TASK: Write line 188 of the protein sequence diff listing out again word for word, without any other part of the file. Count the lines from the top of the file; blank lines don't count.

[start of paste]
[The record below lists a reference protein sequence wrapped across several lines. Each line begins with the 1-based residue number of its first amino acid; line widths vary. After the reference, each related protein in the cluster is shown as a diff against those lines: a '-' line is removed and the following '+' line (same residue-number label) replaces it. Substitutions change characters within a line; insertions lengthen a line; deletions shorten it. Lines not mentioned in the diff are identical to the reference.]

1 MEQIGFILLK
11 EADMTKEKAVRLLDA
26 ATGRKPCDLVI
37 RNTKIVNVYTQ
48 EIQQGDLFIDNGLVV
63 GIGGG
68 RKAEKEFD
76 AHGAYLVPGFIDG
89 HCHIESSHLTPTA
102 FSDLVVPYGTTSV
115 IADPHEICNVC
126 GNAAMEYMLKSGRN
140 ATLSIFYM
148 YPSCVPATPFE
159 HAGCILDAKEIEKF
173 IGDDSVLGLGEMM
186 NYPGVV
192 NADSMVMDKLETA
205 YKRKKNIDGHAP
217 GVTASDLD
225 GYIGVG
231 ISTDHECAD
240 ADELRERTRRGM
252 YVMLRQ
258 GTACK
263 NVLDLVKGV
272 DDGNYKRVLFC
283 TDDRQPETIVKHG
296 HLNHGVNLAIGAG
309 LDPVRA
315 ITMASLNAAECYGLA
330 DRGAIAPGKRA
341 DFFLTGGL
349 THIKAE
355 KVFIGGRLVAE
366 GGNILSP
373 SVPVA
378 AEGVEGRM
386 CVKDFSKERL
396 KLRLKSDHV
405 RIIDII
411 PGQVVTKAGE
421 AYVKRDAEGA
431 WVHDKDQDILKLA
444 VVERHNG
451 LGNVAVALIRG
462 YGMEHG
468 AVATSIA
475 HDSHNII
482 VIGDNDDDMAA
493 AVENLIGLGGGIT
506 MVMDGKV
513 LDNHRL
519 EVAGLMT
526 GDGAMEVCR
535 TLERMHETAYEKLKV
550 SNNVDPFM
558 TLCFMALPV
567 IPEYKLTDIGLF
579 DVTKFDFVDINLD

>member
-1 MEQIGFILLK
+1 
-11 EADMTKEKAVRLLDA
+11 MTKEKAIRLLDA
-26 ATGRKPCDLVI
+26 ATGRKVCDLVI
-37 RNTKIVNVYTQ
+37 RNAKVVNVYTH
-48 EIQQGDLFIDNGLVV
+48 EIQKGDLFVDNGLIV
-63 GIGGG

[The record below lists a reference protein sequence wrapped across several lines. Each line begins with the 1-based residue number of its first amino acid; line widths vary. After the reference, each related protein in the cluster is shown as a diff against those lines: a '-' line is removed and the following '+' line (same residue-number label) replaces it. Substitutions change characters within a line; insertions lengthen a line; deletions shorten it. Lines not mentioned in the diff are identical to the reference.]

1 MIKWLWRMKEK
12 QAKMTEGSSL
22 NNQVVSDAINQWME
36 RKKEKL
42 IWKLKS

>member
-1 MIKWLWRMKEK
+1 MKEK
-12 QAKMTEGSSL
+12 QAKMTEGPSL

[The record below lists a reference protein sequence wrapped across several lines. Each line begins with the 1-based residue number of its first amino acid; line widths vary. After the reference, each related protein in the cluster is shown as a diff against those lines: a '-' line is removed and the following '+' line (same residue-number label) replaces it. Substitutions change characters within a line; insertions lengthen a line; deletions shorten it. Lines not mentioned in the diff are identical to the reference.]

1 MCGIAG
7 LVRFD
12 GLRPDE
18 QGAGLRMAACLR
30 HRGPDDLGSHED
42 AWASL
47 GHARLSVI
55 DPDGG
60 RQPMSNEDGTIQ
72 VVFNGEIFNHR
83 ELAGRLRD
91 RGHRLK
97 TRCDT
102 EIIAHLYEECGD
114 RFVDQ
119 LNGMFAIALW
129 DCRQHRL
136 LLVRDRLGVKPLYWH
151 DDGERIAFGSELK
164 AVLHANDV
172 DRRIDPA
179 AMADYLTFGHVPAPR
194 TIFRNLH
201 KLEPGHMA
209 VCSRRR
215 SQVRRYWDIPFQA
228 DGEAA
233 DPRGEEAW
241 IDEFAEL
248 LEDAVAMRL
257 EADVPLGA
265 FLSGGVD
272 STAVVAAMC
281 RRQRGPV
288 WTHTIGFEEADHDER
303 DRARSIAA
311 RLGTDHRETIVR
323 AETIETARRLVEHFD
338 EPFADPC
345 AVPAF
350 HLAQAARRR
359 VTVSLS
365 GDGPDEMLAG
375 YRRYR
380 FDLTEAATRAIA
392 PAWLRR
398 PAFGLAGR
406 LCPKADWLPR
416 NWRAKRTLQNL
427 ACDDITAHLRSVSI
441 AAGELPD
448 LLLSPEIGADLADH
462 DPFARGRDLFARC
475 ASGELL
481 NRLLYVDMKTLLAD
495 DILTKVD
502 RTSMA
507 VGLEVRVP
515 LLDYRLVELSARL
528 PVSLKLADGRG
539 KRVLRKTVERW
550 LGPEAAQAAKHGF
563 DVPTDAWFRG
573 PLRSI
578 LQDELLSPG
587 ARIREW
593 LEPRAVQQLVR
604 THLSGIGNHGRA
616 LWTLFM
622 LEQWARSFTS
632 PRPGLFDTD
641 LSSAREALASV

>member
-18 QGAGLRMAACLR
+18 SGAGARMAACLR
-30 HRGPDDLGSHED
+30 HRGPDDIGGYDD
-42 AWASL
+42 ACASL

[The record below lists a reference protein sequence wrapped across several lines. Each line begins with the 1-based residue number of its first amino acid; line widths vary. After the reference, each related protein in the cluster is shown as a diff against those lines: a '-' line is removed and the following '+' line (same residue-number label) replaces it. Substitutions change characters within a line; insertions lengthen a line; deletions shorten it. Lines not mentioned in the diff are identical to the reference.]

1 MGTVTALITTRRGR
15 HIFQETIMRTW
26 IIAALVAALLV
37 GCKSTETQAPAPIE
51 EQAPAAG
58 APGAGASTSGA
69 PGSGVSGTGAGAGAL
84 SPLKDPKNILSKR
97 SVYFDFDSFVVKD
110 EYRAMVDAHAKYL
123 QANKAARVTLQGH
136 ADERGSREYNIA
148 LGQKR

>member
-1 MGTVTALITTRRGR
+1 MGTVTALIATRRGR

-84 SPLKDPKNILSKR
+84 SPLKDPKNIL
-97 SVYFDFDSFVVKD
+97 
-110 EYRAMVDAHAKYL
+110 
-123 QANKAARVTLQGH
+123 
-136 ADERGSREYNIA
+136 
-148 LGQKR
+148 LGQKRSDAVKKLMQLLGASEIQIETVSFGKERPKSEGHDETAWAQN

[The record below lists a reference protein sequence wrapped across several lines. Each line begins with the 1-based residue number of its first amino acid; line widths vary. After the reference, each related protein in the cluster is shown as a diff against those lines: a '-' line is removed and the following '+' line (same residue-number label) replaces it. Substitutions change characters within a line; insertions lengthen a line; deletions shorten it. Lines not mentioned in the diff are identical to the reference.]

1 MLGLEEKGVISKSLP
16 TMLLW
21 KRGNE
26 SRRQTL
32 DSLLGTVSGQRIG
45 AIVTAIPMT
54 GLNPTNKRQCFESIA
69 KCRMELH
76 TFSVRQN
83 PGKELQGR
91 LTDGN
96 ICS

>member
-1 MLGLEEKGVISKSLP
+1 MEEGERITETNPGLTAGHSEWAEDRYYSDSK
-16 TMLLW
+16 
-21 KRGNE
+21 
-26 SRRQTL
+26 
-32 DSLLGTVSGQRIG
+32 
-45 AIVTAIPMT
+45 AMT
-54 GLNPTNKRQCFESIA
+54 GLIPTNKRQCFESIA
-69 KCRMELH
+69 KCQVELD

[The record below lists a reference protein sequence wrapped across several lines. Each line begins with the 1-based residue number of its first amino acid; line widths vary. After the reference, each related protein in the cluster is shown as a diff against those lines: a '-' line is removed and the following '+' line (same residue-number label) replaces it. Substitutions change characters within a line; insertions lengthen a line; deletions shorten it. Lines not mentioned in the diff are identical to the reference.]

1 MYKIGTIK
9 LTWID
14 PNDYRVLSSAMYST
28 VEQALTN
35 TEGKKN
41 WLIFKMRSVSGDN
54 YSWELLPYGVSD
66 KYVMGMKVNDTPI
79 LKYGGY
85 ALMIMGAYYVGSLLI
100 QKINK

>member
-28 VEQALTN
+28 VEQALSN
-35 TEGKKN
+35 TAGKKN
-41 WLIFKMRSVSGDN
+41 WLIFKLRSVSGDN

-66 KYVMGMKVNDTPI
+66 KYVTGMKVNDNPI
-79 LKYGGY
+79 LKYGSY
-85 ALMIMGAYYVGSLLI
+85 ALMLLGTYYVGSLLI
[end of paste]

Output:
-123 QANKAARVTLQGH